Elizabeth Stanton was superbly educated at Johnstown Academy and Emma Willard’s Troy Female Seminary where she graduated from in 1832. She studied law under her father and was appalled at the inequality and discrimination towards women and dedicated her life to achieving equal rights for her sex. She became a speaker on women’s rights and sent petitions to help secure a bill granting married women’s property rights. She also worked very closely with Susan B. Anthony. They planned campaigns and spoke before legislative bodies as well as addressed gathering in conventions, streets, and lyceums. Stanton wrote her own and some of Susan B. Anthony’s addresses as well as pamphlets, essays, articles and letters for many other activists. (Elizabeth Cady Stanton).

Molly Dewson was actively interested in politics from a young age due to her father, who gave her her interest in reading books on government, and ger female relatives and neighbors who were active in public cases. Molly attended private schools in the boston area before she went to Wellesley College where she excelled. She was the president of her class her junior and senior years and helped organize clubs and fundraisers. After college she was hired to investigate and improve living and working conditions for female domestics in the boston area by the Women’s Educational and Industrial Union. Following that job she was appointed as the first superintendent of the Massachusetts Parole Department for delinquent girls between 1900 and 1912. Later in her life she was made the leader of the Women’s Joint Legislative Conference where she demanded that the hours women and children in industry work was limited to 48 hours a week. Her main goal was to bring more women into politics and encourage them to take leadership roles. She trained them and took roles herself as well. (Mary Williams Dewson).

Septima Clark created a program where she held informal literacy classes to help teach african american adults to learn how to read and write so they could attempt the difficult process of registering to vote. She also educated them in state government and election procedures. She was Director of Workshops at the Highlander Folk School in Tennessee and trained teachers for citizenship schools all while working with Dr. Martin Luther King Jr. and Andrew Young, and assisting in SCLC marches and protests. She also wrote two autobiographies about her philosophy of nonviolence. (Clark, Septima Poinsette…)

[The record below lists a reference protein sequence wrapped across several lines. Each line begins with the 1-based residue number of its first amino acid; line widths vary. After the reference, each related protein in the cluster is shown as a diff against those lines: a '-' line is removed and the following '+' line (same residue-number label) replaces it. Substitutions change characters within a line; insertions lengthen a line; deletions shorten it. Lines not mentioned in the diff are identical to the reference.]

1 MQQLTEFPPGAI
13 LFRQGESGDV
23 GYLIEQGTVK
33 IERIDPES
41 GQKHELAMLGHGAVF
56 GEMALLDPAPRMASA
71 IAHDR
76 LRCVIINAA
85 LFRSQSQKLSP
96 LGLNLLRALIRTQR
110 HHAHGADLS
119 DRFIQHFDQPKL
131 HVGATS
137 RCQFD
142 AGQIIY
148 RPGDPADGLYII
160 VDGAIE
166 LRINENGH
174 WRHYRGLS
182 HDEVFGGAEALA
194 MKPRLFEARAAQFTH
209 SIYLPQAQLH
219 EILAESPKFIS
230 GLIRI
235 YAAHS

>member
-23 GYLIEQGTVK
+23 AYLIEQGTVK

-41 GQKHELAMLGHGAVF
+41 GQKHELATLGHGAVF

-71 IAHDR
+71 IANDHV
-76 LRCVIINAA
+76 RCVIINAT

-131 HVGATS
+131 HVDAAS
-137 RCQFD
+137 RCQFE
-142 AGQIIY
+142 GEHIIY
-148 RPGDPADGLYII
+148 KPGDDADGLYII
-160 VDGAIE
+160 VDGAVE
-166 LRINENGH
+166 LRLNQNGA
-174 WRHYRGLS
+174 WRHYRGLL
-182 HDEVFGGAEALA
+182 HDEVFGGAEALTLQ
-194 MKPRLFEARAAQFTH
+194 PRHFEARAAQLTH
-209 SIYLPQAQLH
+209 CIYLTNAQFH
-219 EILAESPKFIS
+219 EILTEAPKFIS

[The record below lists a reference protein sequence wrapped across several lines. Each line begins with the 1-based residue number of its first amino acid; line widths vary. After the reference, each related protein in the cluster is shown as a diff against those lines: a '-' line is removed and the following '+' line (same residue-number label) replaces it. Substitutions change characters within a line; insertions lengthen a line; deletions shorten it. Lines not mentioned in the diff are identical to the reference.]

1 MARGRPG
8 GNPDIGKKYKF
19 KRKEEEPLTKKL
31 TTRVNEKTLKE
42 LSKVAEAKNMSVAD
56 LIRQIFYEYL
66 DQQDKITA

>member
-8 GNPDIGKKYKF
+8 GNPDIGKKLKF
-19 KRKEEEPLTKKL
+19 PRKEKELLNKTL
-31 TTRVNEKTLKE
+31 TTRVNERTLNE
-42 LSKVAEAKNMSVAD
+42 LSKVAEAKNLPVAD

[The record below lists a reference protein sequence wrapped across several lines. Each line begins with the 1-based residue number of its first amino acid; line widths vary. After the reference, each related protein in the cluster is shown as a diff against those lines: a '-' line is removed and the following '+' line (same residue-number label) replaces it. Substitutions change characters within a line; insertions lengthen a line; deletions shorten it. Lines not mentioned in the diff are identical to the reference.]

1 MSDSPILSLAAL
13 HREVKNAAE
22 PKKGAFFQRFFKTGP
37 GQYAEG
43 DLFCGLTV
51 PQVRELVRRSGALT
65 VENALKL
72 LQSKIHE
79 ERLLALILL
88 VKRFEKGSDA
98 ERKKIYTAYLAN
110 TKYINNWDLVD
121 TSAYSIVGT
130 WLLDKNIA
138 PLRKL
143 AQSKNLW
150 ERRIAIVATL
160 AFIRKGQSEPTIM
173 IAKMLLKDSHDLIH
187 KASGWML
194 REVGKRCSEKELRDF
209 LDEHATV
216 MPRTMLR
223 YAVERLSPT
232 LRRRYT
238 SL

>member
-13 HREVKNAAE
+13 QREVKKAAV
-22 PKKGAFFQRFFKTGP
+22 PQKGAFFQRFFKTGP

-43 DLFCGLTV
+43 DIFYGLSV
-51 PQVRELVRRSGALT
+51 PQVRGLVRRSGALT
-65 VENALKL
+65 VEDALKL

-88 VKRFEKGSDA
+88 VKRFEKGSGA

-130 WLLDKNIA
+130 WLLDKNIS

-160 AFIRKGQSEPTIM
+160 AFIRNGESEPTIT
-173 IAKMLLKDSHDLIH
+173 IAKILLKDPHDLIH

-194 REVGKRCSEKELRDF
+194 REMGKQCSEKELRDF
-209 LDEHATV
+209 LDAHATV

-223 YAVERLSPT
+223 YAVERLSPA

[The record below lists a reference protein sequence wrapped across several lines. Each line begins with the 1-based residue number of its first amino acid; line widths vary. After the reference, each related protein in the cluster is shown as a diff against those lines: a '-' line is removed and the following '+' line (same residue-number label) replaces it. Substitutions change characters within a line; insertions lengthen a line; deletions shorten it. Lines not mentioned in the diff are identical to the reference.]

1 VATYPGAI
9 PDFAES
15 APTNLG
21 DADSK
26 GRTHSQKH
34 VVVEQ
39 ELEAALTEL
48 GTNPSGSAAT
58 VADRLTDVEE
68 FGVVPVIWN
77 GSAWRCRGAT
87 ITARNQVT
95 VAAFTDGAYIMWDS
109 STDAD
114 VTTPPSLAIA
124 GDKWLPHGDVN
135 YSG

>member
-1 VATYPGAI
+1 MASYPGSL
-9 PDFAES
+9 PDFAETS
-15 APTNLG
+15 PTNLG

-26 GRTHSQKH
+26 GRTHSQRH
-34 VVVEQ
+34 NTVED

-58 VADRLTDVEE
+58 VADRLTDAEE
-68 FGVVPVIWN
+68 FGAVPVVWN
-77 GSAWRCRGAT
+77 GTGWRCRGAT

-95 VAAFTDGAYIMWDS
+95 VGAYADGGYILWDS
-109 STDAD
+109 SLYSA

In 1968 a woman named Ellen Willis joined New York Radical Women, an early feminist group. She published essays and articles on issues including the abortion, sexuality, family, marriage and other feminist issues. Willis was also the very first music critic for the New Yorker, and also wrote and edited for, Dissent, The Nation, Rolling Stone, Salon, Slate, and the Village Voice. She wrote many essays and books and articles. She joined the pro-abortion action group No More Nice Girls in the 1970s. When she died in 2006, she taught at the New York University in the Journalism Department. (She’s Beautiful when She’s Angry).

Lori Piestewa was the first Native American to die serving in the U.S. Armed forces in the first war that allowed women to risk their lives on the front lines. Lori had a mountain named in her honor as well as an education initiative for Hopi children and an annual motorcycle ride for fallen soldiers. Lori was killed in a humvee ambush in iraq in 2003. (Janos).

Ranking these women is nearly impossible due to each of their individual contributions to women’s rights and equality. I am actually not going to rank their achievements because i feel that it is very demeaning to what they each sacrificed as women and people. I think after listing what these women did for us today it is counterproductive to rank them in anyway. Each woman had a big impact on inequality or the views of bigots. Ranking women is unprofessional and it’s hard to compare the actions of these women because they all did things so differently. I accept that I may be docked a grade for not meeting one of the requirements of the paper but I choose not to compromise my own morals and beliefs for a college paper.

In conclusion all of these women accomplished what they could in their lives. They worked hard and voiced their opinions and views on inequality and strived for a better tomorrow. Ranking these women is out of the question because they accomplished what they could and their actions should not be compared. All twelve of these women did their best and should be honored equally like they would have wanted.

History of Womens Rights in US essay

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History of Womens Rights in US. (2022, Apr 21). Retrieved from https://samploon.com/history-of-womens-rights-in-us/